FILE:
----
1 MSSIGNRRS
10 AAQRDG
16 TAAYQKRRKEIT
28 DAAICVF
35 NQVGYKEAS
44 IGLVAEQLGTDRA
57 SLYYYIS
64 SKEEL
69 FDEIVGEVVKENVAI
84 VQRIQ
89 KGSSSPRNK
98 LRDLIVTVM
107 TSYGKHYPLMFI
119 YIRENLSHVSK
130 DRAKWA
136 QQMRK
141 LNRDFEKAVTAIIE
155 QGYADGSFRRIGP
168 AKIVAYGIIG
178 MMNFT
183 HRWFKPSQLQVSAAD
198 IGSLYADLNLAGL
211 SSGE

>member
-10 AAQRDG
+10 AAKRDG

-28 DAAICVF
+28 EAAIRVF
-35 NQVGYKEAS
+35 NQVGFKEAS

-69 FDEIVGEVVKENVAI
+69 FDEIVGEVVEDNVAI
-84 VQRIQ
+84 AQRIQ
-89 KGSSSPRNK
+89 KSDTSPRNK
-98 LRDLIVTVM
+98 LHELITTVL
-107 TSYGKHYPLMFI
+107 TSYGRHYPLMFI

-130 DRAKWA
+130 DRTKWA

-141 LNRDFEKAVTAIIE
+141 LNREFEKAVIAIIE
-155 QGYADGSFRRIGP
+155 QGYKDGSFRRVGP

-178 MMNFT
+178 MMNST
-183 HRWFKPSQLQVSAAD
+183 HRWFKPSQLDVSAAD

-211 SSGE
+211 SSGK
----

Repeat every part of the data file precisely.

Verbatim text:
1 MSSIGNRRS
10 AAQRDG
16 TAAYQKRRKEIT
28 DAAICVF
35 NQVGYKEAS
44 IGLVAEQLGTDRA
57 SLYYYIS
64 SKEEL
69 FDEIVGEVVKENVAI
84 VQRIQ
89 KGSSSPRNK
98 LRDLIVTVM
107 TSYGKHYPLMFI
119 YIRENLSHVSK
130 DRAKWA
136 QQMRK
141 LNRDFEKAVTAIIE
155 QGYADGSFRRIGP
168 AKIVAYGIIG
178 MMNFT
183 HRWFKPSQLQVSAAD
198 IGSLYADLNLAGL
211 SSGE

>member
-10 AAQRDG
+10 AAKRDG

-28 DAAICVF
+28 EAAIRVF
-35 NQVGYKEAS
+35 NQVGFKEAS

-69 FDEIVGEVVKENVAI
+69 FDEIVGEVVEDNVAI
-84 VQRIQ
+84 AQRIQ
-89 KGSSSPRNK
+89 KSDTSPRNK
-98 LRDLIVTVM
+98 LHELITTVL
-107 TSYGKHYPLMFI
+107 TSYGRHYPLMFI

-130 DRAKWA
+130 DRTKWA

-141 LNRDFEKAVTAIIE
+141 LNREFEKAVIAIIE
-155 QGYADGSFRRIGP
+155 QGYKDGSFRRVGP

-178 MMNFT
+178 MMNST
-183 HRWFKPSQLQVSAAD
+183 HRWFKPSQLDVSAAD

-211 SSGE
+211 SSGK